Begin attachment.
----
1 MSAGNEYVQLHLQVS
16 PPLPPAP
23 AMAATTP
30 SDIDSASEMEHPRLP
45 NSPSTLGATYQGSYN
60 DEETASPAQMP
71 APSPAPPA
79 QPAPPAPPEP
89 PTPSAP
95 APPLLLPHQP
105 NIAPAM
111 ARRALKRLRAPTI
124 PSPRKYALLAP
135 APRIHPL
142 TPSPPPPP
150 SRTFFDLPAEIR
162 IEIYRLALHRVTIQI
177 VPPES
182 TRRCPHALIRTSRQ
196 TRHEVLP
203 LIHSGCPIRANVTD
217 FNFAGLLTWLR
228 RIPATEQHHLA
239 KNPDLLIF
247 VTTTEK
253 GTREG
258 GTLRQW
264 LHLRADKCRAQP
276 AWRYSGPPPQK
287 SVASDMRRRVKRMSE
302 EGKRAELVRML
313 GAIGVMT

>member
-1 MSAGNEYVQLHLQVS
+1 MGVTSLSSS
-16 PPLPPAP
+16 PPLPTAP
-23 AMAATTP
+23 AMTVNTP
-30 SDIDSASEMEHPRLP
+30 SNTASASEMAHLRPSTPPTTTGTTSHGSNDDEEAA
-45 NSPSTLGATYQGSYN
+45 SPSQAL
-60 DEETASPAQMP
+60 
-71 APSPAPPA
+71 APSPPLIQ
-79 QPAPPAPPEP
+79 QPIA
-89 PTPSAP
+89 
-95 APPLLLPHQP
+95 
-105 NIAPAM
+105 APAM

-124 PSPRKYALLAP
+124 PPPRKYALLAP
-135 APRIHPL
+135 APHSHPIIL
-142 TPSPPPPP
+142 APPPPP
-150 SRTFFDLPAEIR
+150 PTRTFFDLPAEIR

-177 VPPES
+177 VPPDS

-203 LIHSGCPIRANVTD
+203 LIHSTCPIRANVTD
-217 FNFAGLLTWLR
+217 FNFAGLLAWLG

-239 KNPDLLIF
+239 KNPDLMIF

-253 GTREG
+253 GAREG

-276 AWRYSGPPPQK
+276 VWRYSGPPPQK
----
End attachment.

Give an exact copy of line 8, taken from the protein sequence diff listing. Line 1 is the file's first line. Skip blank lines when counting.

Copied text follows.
79 QPAPPAPPEP